We are currently trialling our new-look independent.co.uk website - please send any feedback to beta@independent.co.uk


Style file: Hawaiian shirts: Totally tropical taste

The loud, lairy and slightly scary Hawaiian shirt is a man’s best friend for spring/summer 2014. Best keep it cheap, and cheerful, says Alexander Fury

Hawaiian shirts are naff. They’re the nadir of style, everything anyone with an ounce of fashion consciousness is supposed to despise. They’re brash, they’re crass, mass-manufactured and usually synthetic. Tasteless tourist-trap tack designed to barely outlast a holiday.

Why then, are they everywhere? And by everywhere, I don’t mean dodgy beach bars in Magaluf and Ayia Napa, but on the spring/summer menswear catwalks of fashion leaders, like Saint Laurent, Kenzo, Junya Watanabe and Prada. The high street has inevitably followed suit, and is currently awash with campy sunset-scene shirts and lurid hibiscus prints. They’ll be coming to a back near you anytime soon.

They may already be there, as the reclamation of the Hawaiian shirt from fashion’s refuse bin has been going on for a few years. It started on the skinny streets of East London and Williamsburg in Brooklyn, by cool cliques attracted to the notion of these shirts as a fashion no-go zone. It’s hip to be square, it seems, and the no-no naffness and retro referencing of the hyper-coloured Hawaiian was a natural stylistic riposte to the all-black neo-Goth look laid to rest about five years ago.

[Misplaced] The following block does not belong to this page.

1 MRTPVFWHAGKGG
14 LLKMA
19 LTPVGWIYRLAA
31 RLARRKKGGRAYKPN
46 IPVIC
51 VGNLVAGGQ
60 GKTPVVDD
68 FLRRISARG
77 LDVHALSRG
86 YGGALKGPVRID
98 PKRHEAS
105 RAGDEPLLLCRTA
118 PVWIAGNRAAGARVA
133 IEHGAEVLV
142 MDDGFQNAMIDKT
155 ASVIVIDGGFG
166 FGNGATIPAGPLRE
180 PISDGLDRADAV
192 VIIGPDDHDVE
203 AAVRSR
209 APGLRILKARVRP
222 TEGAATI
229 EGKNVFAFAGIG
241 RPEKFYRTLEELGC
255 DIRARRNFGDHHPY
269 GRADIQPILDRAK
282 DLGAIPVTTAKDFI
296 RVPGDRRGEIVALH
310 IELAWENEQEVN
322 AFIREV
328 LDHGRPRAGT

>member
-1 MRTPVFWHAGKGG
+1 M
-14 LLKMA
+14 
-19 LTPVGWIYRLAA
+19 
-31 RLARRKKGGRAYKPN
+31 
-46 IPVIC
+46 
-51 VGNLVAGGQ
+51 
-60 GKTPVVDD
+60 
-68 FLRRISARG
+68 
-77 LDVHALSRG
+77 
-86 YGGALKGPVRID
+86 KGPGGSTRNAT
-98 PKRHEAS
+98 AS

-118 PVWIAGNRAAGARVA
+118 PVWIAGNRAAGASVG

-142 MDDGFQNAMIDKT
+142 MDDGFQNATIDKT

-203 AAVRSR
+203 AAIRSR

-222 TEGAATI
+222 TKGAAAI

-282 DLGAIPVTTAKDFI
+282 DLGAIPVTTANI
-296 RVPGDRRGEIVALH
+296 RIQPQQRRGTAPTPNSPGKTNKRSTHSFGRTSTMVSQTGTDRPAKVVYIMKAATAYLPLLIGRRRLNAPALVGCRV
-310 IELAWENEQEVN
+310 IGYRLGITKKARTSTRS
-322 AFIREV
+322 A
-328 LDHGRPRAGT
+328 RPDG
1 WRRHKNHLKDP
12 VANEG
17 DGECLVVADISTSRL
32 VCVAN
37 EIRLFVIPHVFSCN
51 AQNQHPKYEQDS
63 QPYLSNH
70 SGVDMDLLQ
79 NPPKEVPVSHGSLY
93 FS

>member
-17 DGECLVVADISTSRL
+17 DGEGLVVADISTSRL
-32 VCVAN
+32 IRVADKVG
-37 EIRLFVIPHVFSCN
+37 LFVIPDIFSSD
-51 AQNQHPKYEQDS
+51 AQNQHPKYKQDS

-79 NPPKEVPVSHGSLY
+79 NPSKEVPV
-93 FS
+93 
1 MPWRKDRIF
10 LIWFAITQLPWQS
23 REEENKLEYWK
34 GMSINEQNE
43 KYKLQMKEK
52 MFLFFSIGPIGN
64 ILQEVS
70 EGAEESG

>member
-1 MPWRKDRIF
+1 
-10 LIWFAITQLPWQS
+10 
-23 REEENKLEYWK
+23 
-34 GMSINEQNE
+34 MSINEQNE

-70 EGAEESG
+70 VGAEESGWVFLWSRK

Maybe it’s more about who’s been wearing it, rather than the garment itself: those cooler-than-thou types always provide the inspiration for Hedi Slimane’s Saint Laurent. And where Slimane points, others follow. Likewise Miuccia Prada, although her exploration of the style was tied up in the Fifties’ vacation theme of her menswear show, models toting tropical-print luggage against blown-up picture-postcard backdrops. Her commitment to authenticity was such that the shirt was rendered in slippery rayon, rather than luxed-up silk, and even a redesigned logo featuring a kitschy mid-century curvilinear font that could have graced the label inside an original Fifties’ Aloha shirt.

Those Prada shirts are, of course, investment pieces (they retail from £450). However, the Hawaiian shirt was originally a cheap and cheerful impulse buy for American tourists keen to take a souvenir of their Polynesian vacation home with them. And, obviously, to show it off to their friends. My instinct is that that’s the best way to enjoy the current renaissance of the Hawaiian shirt – a quick, easy  and highly-visible high-street  fix somewhere in the lower  double-digit prices. After all, their co-option by the everyman possibly signals the death of the high-fashion version of the style. Aloha today, gone tomorrow.  But have fun while the sun shines.